Painting by Philip Stein
Stop the War - Estaņo 1976
Acrylic on Masonite
Answer) Siqueiros' art and his politics were homogenized, that is, the bulwark of the greater proportion of his painting. His portraits were just that and there were landscapes and some playing around with abstractions. The great challenge for Siqueiros was to paint politically outspoken themes in an intensely aesthetic manner. One could cite the gory & blood-dripping themes by the painters of the Renaissance for the politics of the Catholic Church. This latter obviously proves the power of art even when it concentrates on such
mythological ideas as promulgated by religion.
"When an artist is having a problem in seriously seeking a meaningful basis for their artistic endeavors they could consider it a stroke of good luck if they should stumble on to the Mexican Mural Movement."

Question) One of the things I find most striking about the Mexican School and those associated with it is the profound internationalist and bicultural sentiment of the artworks and their creators. You are a perfect example of this. An Anglo born in Newark, New Jersey, you became so enamored of the muralist movement that after traveling to Mexico you changed your name to Estaņo. Exactly how did you come to
take that name?

Answer) When an artist is having a problem in seriously seeking a meaningful basis for their artistic endeavors they could consider it a stroke of good luck if they should stumble on to the Mexican Mural Movement. When my wife and I arrived in Mexico back in 1948 I honestly can say I had practically no knowledge of the existence of the Mexican muralists. After stumbling upon it I embraced it totally for it solved the problem of the basis of my art. My painting name Estaņo I did not choose as a sign of my being immersed in Mexico. It was actually thrust upon me by Siqueiros as he thought it was easier for him to say "Estaņo" than to pronounce "Stein." So there it was - Siqueiros had this name placed on the plaques that are attached to a number of his murals.

Question) Pablo Picasso once said, "If everyone would paint, political re-education would be unnecessary." That's a marvelously complex thought. It naturally implies that political theory and action is fundamental to making social change, but at the same time infers that art offers another path. Picasso was inviting people to consider art is a primary force in human relations capable of transforming society. Do you credit art with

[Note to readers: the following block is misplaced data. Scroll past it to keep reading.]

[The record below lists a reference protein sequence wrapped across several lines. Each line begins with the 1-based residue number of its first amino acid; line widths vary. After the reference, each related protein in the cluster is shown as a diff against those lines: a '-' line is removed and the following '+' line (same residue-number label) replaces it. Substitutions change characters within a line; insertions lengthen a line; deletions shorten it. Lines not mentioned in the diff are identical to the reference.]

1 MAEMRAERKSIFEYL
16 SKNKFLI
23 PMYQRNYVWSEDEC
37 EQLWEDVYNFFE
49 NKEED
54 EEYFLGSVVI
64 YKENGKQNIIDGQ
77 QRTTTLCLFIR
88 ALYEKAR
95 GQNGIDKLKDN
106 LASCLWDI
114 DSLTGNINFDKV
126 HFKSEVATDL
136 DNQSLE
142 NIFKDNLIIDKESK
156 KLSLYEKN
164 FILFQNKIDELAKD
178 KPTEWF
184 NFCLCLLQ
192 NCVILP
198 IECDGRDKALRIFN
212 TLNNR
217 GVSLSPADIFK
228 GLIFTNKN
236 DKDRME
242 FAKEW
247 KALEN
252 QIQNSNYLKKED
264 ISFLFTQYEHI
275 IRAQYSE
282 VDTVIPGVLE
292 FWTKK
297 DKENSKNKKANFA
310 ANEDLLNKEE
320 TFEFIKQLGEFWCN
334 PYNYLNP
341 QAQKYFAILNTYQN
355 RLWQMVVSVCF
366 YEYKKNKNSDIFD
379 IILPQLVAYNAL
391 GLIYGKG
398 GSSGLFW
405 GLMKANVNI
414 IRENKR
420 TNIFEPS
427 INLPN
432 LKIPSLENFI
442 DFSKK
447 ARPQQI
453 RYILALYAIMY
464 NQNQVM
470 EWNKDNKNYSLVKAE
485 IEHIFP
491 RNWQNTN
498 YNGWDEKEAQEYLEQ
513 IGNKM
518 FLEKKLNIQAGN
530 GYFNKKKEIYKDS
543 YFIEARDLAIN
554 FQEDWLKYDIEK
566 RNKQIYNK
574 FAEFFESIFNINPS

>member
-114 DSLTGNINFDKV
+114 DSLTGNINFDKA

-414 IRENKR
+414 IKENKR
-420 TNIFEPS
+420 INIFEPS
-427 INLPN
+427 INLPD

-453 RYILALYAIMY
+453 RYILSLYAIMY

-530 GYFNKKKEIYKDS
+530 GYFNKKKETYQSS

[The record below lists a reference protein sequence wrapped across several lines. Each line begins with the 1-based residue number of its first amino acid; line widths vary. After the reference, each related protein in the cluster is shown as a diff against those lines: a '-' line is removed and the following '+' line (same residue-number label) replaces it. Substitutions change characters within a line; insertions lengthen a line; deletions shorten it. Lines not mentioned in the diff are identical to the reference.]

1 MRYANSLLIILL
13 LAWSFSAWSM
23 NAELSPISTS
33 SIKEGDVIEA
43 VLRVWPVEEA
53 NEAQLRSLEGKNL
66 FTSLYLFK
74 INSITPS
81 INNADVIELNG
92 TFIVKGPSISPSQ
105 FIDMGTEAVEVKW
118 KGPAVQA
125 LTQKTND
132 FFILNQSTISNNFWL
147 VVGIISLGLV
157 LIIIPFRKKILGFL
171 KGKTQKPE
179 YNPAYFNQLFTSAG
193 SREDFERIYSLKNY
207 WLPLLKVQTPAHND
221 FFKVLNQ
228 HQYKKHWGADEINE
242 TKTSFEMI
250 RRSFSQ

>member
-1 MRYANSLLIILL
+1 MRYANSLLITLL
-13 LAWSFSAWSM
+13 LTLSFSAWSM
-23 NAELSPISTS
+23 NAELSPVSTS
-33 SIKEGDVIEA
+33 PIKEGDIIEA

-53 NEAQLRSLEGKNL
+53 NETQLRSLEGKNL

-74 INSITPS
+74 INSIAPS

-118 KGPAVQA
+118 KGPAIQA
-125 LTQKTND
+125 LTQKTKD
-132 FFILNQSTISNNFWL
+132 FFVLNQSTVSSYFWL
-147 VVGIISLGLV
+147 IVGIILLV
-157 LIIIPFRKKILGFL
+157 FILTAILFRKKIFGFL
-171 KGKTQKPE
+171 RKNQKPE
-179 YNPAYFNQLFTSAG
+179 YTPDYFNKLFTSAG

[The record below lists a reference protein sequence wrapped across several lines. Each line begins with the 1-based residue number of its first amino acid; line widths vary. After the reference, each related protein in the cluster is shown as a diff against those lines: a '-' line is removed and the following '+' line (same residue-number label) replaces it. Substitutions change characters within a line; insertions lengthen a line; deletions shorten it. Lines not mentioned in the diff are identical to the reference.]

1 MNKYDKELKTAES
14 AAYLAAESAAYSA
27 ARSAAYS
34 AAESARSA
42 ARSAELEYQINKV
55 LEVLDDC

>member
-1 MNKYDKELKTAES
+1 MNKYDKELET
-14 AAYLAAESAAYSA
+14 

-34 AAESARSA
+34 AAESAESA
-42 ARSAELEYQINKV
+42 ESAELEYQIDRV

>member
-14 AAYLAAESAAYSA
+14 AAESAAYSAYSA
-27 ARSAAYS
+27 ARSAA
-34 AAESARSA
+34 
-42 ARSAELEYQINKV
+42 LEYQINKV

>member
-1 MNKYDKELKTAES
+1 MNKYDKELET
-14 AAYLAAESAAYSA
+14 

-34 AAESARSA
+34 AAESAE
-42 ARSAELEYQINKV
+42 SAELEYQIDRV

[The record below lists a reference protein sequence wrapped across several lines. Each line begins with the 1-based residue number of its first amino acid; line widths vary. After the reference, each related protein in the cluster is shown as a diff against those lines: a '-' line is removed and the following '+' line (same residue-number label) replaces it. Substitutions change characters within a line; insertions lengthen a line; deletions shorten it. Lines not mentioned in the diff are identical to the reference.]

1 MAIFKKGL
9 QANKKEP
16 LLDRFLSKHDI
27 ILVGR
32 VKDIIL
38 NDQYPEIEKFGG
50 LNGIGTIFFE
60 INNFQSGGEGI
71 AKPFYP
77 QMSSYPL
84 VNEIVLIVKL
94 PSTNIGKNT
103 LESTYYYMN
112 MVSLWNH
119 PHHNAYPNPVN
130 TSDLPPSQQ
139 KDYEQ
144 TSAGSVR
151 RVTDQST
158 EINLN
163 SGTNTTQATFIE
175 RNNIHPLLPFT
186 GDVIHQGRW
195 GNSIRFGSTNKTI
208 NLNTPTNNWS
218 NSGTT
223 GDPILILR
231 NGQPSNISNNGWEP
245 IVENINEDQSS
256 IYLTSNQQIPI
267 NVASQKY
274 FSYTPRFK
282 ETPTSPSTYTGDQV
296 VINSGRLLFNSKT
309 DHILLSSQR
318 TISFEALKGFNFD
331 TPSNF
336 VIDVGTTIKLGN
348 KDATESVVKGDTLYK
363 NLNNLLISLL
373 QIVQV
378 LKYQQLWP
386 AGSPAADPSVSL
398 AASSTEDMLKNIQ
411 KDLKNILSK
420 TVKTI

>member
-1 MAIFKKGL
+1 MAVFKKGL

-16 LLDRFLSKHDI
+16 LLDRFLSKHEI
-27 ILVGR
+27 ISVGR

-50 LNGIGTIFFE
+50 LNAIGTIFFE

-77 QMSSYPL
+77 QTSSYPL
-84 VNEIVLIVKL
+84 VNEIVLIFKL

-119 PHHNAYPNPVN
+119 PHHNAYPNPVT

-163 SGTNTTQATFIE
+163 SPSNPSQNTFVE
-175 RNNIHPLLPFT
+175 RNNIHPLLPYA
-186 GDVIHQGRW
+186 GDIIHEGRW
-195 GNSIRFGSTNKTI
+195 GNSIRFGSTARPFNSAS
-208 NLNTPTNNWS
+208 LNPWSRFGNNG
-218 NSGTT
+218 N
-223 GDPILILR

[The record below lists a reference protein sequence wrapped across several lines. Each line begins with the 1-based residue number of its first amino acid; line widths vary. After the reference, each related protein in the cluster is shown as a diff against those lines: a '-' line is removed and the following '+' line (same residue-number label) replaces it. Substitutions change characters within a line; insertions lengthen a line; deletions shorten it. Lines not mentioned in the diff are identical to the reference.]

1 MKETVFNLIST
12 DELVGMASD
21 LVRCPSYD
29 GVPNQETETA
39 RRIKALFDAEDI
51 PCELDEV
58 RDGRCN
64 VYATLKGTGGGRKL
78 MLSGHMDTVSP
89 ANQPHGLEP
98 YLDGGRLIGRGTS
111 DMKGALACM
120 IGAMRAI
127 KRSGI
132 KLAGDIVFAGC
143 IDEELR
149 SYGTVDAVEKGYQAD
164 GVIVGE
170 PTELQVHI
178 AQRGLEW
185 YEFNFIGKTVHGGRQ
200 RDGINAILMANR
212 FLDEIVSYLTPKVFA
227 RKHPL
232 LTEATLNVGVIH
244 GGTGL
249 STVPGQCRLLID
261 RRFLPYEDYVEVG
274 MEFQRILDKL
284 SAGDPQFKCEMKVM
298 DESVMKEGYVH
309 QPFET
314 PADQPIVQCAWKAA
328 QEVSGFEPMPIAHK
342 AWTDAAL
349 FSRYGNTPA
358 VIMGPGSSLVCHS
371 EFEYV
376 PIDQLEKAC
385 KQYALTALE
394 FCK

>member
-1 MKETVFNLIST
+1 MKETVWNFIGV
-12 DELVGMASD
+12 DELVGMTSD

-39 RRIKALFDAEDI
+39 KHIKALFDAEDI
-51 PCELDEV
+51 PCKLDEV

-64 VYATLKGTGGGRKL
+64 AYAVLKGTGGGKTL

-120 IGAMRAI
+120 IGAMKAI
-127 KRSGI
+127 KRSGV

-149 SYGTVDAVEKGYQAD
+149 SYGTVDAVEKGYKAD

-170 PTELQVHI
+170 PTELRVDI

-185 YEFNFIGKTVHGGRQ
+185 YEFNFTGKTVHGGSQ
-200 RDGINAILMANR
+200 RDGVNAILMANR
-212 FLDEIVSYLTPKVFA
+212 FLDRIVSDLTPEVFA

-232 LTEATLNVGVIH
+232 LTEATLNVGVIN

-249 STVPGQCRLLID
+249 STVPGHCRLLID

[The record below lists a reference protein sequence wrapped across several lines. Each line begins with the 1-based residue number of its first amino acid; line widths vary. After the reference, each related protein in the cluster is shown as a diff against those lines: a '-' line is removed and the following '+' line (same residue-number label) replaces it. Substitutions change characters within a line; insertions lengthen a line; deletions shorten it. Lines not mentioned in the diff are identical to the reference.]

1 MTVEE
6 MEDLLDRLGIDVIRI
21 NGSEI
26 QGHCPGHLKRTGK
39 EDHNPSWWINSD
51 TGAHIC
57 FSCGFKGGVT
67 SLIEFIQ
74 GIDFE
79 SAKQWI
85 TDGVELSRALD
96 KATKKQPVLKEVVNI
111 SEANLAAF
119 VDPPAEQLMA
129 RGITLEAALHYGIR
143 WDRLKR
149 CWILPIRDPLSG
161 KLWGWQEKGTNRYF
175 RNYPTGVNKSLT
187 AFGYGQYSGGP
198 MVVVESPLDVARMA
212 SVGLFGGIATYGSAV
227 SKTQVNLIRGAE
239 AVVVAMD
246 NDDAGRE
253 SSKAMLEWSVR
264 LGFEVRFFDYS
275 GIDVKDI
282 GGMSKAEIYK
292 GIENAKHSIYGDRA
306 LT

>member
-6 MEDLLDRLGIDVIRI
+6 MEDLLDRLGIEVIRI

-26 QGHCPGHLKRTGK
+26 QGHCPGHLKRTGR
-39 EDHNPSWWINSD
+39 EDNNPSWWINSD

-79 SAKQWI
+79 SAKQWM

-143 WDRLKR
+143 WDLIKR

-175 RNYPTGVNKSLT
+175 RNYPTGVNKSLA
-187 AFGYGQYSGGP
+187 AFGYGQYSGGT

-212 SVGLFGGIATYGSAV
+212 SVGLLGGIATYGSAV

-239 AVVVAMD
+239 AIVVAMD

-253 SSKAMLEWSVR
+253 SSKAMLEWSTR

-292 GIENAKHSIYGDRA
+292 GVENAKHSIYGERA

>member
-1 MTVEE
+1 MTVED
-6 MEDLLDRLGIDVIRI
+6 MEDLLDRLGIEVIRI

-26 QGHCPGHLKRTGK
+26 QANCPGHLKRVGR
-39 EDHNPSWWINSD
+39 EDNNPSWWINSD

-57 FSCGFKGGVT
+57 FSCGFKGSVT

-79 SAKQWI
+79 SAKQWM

actually possessing that much power?

Answer) An example of the positive power of art is today being exercised by the calls being put out to all artists to prepare their art to be used as a weapon on the streets to attack Bush on March 20th, 2004, the first anniversary of the invasion of Iraq and to use art in an attempt to close down the Republican National Convention in New York City in August, 2004. Street theater, giant puppets, paintings and innumerable uses of the creative arts for political action as artists fight for a cause.

"Torture of Cuauhtemoc" mural painting detail
"Torture of Cuauhtemoc" mural painting detail
Torture of Cuauhtemoc (detail) Estaņo worked with Siqueiros in 1951 to paint this mural of the last Aztec Emperor.

Question) You live in New York City and so are intimately familiar with the unforgettable horror of the Sept. 11th terror attacks. It has been said that 9-11 "changed the world forever" and that "nothing would ever be the same again." Yet with few exceptions artists and art institutions go on as they did before, producing and showing works that are mute when it comes to social realities. How do you think today's artists should be responding to the world crisis?

Answer) There is no doubt that the world is facing its greatest crisis of survival, the blame for which can easily be placed at the doorstep of the U.S., the world's most dangerous imperialist power. There is a certain helplessness one feels before such an overwhelming evil power and as the British scientist Martin Rees has warned, this may be our final hour. I do live near where the twin towers once stood and what is now known as ground zero. Two evenings a week, Gertrude (the artist's wife) and I with a handful of others stand vigil in front of a large sign stating "Peace Vigil at ground zero." Here we hand out leaflets against the war and the hopeful sign is that a large percentage of the passersby eagerly accept our peace propaganda. But in general there has not yet appeared a groundswell of artists to help in fending off the oncoming disasters we face, but it is growing. Small efforts are being made but we are all at the moment quite helpless. The big test will be the effort to oust the criminals in the White House. About this I feel some optimism, and that artists will act up.

Here let me cite the words of an editor of Pravda.ru who wrote on Feb.13th, 2004, "It is time to acknowledge that America is in the grip of an evil so corrupt, so infectious, and so devious that it already may be too late to find a cure. We now have a nation where outrage resounds and the halls of Congress thunder with 'indignation' because an overrated singer exposed her overrated breasts during an overrated football game. Yet similar outrage is not expressed over the deaths of hundreds of American and British soldiers, and thousands of Iraqis, all caused by outright lies now being whitewashed as 'intelligence' failures."